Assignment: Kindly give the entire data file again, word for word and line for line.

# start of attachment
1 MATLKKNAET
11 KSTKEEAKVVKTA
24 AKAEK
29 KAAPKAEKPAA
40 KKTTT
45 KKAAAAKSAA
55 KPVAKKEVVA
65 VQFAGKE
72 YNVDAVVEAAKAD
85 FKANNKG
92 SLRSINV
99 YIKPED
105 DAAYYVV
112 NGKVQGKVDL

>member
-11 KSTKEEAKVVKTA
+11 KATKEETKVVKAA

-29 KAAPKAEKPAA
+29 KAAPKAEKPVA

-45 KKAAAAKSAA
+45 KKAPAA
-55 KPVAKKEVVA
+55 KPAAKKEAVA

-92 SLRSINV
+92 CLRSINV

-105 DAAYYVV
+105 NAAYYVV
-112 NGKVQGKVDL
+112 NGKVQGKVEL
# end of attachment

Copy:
1 MATLKKNAET
11 KSTKEEAKVVKTA
24 AKAEK
29 KAAPKAEKPAA
40 KKTTT
45 KKAAAAKSAA
55 KPVAKKEVVA
65 VQFAGKE
72 YNVDAVVEAAKAD
85 FKANNKG
92 SLRSINV
99 YIKPED
105 DAAYYVV
112 NGKVQGKVDL

>member
-11 KSTKEEAKVVKTA
+11 KATKEETKVVKAA

-29 KAAPKAEKPAA
+29 KAAPKAEKPVA

-45 KKAAAAKSAA
+45 KKAPAA
-55 KPVAKKEVVA
+55 KPAAKKEAVA

-92 SLRSINV
+92 CLRSINV

-105 DAAYYVV
+105 NAAYYVV
-112 NGKVQGKVDL
+112 NGKVQGKVEL